An ankle sprain is the stretching or tearing of the ligaments that surround the ankle and provide stability to the ankle joint. Ligaments are structures that connect bones together and restrict motion.
Ankle sprains can vary in severity. Some sprains are mild and healing occurs in a matter of days. Some sprains are severe and require many weeks to heal. Severity is often referred to as grade.
Grade I sprain: Minimal damage
Grade II sprain: Moderate damage with some laxity
Grade III sprain: Complete tearing with significant laxity
Most ankle sprains are caused by inversion injuries (rolling the ankle). The ankle ligaments are then stretched and may even tear depending on the force placed upon them. Typically, the ligaments on the outside (lateral) of the ankle are damaged as the foot rolls inward. This is why most of the pain from an ankle injury is typically on the outside of the ankle. Some ankle sprains cause tearing of the connection between the leg bones (tibia and fibula) and this is called a “high ankle sprain”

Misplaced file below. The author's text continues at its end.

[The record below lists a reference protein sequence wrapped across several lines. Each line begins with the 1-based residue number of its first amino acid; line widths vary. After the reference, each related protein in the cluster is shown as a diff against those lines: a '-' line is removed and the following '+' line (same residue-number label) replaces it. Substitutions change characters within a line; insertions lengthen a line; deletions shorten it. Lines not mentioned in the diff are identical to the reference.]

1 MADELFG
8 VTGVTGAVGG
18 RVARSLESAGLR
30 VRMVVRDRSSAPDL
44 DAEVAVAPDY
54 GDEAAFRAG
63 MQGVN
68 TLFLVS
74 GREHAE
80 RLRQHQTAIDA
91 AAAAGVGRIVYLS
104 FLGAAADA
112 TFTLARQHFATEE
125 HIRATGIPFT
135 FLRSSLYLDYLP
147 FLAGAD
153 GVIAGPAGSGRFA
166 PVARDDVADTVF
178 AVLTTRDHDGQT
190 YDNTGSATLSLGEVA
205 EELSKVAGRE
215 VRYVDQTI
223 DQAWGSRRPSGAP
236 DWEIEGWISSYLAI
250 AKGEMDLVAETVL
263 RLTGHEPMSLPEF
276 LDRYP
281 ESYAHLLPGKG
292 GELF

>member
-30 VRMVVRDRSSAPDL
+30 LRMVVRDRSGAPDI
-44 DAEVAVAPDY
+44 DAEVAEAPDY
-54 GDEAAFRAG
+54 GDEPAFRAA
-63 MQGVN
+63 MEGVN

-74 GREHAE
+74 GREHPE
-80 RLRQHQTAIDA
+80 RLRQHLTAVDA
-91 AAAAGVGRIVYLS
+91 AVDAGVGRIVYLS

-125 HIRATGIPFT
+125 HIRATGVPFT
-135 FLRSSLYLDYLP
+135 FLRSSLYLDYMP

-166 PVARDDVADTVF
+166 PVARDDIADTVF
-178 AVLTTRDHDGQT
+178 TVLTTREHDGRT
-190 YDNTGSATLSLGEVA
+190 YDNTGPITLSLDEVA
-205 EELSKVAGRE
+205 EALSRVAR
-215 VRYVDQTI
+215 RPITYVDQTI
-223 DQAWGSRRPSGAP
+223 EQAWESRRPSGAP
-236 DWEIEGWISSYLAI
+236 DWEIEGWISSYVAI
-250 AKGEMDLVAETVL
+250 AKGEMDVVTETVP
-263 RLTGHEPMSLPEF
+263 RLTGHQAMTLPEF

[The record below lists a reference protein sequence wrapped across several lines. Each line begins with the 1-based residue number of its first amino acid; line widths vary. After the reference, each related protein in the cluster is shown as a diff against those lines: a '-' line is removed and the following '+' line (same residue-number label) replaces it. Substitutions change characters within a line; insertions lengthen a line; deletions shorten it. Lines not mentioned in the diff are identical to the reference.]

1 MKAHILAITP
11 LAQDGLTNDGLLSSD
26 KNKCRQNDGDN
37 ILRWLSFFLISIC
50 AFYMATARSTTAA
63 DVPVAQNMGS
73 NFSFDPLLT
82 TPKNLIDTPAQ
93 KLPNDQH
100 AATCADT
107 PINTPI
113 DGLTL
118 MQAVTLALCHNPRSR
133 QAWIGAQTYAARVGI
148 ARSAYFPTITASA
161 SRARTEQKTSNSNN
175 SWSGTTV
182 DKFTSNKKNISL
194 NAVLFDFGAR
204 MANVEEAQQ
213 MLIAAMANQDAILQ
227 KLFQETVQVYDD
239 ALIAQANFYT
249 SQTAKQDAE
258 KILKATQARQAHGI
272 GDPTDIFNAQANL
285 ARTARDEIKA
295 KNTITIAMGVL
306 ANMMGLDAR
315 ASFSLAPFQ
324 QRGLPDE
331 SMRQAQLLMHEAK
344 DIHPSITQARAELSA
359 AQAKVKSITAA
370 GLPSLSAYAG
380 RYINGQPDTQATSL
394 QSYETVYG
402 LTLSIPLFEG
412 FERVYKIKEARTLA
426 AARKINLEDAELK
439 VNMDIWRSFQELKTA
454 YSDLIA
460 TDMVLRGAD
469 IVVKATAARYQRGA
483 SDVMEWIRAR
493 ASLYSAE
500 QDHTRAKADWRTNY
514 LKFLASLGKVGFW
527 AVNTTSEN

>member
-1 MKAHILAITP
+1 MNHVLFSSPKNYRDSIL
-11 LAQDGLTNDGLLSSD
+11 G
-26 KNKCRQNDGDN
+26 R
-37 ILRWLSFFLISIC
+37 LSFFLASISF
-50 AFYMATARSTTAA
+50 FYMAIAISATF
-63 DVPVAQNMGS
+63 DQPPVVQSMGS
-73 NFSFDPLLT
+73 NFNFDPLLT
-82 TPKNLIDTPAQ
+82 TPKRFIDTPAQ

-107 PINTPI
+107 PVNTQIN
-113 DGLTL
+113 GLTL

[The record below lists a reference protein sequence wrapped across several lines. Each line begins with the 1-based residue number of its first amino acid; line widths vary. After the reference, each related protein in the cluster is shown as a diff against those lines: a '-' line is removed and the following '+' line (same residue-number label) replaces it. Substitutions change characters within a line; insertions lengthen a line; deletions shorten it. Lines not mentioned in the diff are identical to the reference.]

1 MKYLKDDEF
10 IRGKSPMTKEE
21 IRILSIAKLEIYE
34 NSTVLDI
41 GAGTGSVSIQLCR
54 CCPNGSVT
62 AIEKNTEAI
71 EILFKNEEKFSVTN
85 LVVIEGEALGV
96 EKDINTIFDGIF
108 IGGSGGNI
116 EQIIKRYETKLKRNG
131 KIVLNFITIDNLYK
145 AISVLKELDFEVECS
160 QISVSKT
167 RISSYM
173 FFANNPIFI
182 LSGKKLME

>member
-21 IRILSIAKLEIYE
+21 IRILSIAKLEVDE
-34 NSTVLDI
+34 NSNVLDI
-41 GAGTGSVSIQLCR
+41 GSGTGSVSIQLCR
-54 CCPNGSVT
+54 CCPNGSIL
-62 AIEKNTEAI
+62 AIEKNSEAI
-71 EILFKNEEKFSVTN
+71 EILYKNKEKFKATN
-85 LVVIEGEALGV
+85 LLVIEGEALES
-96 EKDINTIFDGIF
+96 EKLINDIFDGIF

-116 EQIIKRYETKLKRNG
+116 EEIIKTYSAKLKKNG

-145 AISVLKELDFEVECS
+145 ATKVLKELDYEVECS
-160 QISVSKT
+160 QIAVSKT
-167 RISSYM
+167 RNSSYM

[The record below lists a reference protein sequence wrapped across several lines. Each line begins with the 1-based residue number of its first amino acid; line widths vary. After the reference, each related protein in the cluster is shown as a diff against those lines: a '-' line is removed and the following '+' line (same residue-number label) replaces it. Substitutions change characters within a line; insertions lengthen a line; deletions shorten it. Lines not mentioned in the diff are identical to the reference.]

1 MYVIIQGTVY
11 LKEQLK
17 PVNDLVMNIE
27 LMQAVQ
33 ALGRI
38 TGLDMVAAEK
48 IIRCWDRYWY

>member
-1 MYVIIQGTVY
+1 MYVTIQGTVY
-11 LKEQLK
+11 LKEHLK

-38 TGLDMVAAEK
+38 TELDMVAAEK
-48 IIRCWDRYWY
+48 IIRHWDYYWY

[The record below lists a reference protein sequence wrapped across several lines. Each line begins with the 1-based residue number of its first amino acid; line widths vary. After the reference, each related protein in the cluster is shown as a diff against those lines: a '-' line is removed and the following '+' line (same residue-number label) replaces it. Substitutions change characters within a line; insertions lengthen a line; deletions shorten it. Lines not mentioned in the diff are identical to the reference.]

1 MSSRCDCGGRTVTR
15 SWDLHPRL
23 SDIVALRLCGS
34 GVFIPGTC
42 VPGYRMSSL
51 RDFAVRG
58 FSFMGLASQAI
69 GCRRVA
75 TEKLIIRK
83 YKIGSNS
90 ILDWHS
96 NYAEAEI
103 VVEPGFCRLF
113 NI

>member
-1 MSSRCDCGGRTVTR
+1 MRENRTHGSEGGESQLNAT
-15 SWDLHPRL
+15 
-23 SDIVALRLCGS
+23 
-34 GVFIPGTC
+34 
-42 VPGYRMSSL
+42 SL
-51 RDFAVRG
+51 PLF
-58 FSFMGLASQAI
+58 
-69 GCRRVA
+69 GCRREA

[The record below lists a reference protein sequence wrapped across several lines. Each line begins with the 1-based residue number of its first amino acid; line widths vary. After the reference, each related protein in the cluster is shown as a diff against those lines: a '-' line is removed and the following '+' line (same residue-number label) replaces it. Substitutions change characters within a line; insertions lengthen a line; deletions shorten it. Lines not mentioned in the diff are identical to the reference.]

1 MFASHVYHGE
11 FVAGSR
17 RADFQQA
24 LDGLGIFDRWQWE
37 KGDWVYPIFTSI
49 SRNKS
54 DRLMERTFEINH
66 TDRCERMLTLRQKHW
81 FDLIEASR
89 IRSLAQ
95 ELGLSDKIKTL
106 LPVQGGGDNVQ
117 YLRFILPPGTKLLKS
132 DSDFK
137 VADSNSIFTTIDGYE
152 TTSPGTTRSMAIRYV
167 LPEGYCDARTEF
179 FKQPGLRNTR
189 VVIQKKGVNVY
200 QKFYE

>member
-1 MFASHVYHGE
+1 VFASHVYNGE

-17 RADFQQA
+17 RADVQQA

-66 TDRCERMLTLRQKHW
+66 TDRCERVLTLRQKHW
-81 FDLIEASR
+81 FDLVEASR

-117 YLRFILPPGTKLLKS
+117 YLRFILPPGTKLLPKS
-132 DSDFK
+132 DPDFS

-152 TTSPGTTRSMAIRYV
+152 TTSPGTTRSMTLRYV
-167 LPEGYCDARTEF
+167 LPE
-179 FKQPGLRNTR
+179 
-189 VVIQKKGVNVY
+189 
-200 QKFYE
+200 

Symptoms from an ankle sprain include pain, swelling, and bruising. If severe, ankle sprains can occasionally result in residual laxity (looseness). The blue discoloration that often occurs after sprains is due to blood from the damaged ligaments
Diagnosis of an ankle sprain is typically done by physical examination. Sometimes, x-rays are needed to evaluate for fracture. Occasionally, an MRI is ordered to evaluate for other injuries in the ankle.
Treatment is tailored to control swelling, decrease pain, improve comfort as healing occurs, and ultimately, to regain function. RICE therapy is the mainstay of treatment for most sprains.
Rarely, surgery is necessary to address an associated injury such as residual laxity or cartilage injury.
Recovery varies from days to weeks and is dependant upon the damage to ankle ligaments. Physical therapy, either at home or at a physical therapy center, can be helpful to regain full strength, motion, and function of an injured ankle.